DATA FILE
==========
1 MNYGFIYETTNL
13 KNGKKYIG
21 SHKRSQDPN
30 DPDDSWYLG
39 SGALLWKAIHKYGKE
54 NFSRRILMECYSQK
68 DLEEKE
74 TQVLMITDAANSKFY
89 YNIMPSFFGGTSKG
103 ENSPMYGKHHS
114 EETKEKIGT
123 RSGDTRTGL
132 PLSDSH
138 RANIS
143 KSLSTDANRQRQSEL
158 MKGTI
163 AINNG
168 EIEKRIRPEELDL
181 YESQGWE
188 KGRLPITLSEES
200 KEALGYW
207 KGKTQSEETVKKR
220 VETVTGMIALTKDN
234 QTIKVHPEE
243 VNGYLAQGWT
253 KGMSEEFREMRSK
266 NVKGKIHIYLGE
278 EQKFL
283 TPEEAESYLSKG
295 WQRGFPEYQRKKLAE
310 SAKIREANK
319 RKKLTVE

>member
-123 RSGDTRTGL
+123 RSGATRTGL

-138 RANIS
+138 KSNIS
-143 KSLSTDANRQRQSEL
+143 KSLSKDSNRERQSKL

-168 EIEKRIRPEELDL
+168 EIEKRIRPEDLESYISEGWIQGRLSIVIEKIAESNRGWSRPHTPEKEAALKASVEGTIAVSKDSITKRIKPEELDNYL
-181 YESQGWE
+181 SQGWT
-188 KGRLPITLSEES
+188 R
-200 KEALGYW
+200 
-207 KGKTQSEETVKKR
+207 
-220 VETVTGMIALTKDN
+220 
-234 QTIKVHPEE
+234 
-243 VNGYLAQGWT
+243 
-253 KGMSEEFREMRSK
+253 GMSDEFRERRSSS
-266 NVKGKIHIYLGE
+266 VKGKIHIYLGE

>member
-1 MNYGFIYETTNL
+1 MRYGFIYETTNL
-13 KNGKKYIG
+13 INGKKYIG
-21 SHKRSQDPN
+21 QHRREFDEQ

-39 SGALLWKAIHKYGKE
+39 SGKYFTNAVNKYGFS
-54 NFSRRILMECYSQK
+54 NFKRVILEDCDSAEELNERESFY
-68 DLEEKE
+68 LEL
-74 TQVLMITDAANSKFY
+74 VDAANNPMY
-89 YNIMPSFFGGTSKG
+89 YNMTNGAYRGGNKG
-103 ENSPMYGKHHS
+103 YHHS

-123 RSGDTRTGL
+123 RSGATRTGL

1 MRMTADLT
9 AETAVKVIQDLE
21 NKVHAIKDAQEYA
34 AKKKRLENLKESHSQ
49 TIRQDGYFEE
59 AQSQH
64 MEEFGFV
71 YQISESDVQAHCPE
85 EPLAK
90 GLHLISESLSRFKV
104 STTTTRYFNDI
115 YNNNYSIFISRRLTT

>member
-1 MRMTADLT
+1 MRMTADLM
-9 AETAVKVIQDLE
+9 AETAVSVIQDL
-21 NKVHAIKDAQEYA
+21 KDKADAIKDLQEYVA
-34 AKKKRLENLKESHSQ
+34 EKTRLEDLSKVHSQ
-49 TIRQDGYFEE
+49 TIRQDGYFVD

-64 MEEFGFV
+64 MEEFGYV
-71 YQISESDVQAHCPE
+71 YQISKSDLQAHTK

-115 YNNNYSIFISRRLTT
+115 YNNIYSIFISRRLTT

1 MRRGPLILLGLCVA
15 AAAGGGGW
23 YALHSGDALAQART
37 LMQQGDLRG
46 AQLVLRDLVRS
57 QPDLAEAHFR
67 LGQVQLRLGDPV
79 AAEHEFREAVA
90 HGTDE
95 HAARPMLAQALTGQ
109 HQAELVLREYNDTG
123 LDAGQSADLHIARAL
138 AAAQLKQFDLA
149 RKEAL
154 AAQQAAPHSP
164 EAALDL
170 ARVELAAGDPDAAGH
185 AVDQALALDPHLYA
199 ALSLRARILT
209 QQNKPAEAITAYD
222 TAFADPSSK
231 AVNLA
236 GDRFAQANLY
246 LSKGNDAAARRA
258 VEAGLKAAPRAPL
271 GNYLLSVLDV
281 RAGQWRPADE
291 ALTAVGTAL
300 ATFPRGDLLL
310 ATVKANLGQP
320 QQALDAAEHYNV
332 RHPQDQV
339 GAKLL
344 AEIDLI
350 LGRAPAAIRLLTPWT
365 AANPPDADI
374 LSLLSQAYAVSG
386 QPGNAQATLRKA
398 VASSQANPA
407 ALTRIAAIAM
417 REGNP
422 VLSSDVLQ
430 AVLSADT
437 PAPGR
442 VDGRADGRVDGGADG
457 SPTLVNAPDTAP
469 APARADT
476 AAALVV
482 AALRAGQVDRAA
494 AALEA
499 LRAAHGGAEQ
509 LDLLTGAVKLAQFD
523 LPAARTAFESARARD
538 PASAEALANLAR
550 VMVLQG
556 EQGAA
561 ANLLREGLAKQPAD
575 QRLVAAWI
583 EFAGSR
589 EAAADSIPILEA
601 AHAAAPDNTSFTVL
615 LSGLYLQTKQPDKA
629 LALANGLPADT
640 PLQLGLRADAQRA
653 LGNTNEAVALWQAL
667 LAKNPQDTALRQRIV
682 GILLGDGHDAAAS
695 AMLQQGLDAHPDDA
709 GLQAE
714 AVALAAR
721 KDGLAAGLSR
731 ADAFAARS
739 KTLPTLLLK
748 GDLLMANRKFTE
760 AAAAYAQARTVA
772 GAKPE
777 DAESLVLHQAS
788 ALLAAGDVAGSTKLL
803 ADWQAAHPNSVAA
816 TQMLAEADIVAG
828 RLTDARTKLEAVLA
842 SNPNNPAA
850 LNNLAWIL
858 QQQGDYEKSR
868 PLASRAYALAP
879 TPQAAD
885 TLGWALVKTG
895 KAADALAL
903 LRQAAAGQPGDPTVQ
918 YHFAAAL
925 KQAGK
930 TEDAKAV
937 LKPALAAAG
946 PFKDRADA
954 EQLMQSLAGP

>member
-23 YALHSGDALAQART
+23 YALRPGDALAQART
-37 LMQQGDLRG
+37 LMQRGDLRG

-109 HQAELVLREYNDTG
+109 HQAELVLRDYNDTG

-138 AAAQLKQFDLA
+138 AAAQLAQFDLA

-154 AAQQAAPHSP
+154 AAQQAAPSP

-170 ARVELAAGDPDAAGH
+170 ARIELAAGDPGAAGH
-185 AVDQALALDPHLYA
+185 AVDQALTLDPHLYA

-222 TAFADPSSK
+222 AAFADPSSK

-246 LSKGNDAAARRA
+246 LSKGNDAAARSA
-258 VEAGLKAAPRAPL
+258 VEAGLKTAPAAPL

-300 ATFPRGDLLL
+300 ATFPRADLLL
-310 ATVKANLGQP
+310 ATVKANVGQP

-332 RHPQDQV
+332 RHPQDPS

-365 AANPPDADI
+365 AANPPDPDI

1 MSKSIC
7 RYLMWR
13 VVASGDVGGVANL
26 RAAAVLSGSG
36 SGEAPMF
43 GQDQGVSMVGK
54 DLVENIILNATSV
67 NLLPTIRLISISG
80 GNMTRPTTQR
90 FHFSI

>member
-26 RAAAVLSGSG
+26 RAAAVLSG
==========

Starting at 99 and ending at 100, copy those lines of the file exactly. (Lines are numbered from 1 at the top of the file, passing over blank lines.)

+21 KDKADAIKDLQEYVA
-34 AKKKRLENLKESHSQ